Lemon Law: a source of abuse? - Weekend

Lemon Law: a source of abuse?

Jerome NeriAtty. Jerome G. Neri
The Scrutineer

I JUST found out that there is a Lemon Car Law Watch Facebook page. After going through this page it appears to me that this page was created by a disgruntled Audi customer who won his case in the Department of Trade and Industry (DTI). PGA Cars Inc., the Audi dealer in the Philippines was ordered to replace the Audi A6 or give the plaintiff a full refund for the car. The DTI used the Consumer Protection Act as Legal basis as the car was purchased before the enactment of the Lemon Law. PGA Cars has not yet complied with the order of the DTI. I think the non-compliance of PGA cars is because they are appealing the case, therefore the order of the DTI is not yet final and executory.

What sort of defect must a car have to be considered a lemon? (AP PHOTO)
What sort of defect must a car have to be considered a lemon? (AP PHOTO)

According to news reports, the car was first brought in for a warranty repair due to a problem with the car’s CD player. Thereafter, a host of other problems appeared. There was the airbag light, and some steering and suspension noise problems. None of the problems seemed to be major problems. This decision bothered me. It first appeared to me that it seemed so easy for the DTI to order the replacement of a vehicle with only, what I believe to be, minor problems. Insofar as I am concerned, the stereo system and the airbag system is only an accessory of the car and can be independently replaced without replacing the whole car itself. Moreover, airbag technology has been here for a long time and has been very reliable. Another complaint was some steering and suspension noises, something very common for cars in the Philippines given that our roads were designed to wreck a car’s suspension, are an easy fix.

I did more research on this case, but could not find a hard copy of the DTI decision online. I, however, found a more detailed news item regarding this case. It was alleged that this particular Audi was in and out of the shop several times and the problems kept on recurring, and that that PGA Cars could not solve the problem. On the other hand PGA Cars said they have repaired the car, and the car is of good running condition and that they are perplexed why the owner never claimed the vehicle. PGA Cars further said that nothing was wrong with the stereo system of the car and the reason that it did not work was that the plaintiff was using a pirated CD.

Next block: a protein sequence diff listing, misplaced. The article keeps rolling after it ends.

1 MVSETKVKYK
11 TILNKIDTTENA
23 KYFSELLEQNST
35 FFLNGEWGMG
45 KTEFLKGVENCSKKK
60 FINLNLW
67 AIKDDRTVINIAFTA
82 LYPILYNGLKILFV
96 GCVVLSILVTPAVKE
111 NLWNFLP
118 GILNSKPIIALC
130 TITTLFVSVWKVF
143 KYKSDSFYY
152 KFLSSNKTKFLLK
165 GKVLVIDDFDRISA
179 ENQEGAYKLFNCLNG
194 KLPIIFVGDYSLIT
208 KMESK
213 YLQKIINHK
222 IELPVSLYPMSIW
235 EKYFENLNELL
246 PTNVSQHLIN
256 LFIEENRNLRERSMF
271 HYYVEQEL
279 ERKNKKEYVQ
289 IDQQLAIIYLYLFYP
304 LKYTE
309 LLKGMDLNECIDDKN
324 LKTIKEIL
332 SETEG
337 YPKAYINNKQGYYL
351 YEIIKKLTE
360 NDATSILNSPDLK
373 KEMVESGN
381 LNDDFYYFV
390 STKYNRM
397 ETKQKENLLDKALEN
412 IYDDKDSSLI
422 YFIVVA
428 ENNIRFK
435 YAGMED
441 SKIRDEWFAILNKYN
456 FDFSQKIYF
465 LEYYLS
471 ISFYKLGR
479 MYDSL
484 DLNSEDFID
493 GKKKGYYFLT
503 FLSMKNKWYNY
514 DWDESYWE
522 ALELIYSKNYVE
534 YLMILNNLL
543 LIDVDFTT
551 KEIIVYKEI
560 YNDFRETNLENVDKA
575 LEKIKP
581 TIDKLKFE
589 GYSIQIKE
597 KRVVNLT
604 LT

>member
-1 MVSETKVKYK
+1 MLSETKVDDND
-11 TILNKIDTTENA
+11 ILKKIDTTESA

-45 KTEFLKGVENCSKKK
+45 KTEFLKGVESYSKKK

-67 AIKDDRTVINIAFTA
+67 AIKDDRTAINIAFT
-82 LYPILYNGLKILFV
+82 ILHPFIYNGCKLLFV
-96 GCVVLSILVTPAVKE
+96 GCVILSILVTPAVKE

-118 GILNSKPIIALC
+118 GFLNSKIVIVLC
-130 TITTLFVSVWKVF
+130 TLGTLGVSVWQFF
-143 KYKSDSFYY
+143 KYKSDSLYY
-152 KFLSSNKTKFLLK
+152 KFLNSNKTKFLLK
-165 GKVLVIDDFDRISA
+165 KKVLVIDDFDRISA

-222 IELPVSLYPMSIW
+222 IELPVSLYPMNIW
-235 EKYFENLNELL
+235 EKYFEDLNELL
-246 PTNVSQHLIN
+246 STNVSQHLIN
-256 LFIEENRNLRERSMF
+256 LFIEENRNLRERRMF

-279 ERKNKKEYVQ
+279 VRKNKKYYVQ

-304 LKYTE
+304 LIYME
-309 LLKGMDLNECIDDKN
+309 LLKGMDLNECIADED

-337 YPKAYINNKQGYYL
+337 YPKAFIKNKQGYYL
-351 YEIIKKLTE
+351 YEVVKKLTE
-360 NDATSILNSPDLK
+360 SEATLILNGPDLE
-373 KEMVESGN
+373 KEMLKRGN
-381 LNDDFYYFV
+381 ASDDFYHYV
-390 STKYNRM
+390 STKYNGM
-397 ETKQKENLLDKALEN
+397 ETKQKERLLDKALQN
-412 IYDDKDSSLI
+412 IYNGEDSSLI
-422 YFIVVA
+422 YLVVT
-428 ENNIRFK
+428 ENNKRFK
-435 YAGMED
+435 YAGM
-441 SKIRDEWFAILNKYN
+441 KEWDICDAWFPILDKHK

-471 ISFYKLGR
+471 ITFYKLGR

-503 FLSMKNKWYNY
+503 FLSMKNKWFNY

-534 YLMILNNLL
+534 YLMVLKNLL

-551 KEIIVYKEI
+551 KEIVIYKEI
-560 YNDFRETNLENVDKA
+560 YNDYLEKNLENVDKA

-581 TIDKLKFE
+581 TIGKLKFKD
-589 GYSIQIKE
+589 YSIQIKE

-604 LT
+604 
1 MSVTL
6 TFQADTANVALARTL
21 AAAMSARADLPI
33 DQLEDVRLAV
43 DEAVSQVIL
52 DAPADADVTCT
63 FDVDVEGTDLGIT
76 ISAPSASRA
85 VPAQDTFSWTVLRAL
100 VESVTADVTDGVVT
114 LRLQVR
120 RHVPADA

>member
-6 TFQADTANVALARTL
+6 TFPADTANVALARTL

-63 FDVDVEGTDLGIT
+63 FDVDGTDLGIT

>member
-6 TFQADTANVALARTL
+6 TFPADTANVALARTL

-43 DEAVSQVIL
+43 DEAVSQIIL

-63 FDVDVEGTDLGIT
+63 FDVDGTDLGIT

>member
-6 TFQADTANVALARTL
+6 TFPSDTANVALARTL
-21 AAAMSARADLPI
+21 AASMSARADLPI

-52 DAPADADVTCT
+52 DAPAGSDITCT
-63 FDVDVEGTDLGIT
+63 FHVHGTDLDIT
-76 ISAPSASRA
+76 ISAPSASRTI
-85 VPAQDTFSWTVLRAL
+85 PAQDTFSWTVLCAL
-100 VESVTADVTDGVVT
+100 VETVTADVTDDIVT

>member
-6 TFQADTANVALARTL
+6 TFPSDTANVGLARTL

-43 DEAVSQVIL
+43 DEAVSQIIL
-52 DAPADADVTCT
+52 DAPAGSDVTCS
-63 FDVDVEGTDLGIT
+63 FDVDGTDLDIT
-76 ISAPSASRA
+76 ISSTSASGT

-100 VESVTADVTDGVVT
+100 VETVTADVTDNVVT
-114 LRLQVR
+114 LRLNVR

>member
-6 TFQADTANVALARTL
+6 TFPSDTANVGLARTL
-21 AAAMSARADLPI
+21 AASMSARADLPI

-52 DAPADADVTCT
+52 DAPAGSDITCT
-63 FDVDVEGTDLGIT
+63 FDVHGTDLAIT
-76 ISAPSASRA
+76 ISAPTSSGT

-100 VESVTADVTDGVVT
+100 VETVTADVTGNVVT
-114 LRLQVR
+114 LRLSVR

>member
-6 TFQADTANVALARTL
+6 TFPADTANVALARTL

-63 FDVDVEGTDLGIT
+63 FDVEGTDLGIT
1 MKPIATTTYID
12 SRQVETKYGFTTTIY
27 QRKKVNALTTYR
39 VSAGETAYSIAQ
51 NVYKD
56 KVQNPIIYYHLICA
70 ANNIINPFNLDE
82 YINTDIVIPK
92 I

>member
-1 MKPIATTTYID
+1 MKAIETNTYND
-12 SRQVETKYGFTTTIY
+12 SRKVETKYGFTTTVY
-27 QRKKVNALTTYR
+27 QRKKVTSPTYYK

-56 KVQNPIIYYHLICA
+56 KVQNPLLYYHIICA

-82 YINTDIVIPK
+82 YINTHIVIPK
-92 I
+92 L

PGA filed a motion before the DTI requesting them to use and test the car. The motion was denied. Would not an actual test of the car that is the subject matter of the case be the best way of determining the quality of the car?

It appears to me that our Lemon Law can be a source of abuse. The Audi A6 is a car with a very good reputation worldwide and is known to be one of the most reliable cars. Audi is known for very good quality. The CD player and the Airbag system are not part of the car but rather an accessory of the car. Any defects in that area is not a defect on the car itself. Those accessories can easily be replaced without replacing the whole car or giving a full refund.

For the DTI to order PGA cars to replace an Audi A6 is taking the Lemon Law beyond its intentions. In order for a car to be considered a lemon, I believe the defect should be from the car itself and not any of the accessories. The defect should be such that the car cannot function as a car if the defective part is removed. Thus, it must be something like the engine, transmission and/or other part that makes a car a car. In this case, if we remove the CD player, the Audi A6 still functions as a car, remove the whole airbag system, the Audi will still function as a car. The replacement of the defective parts should be enough.

The DTI has set a very dangerous precedent.

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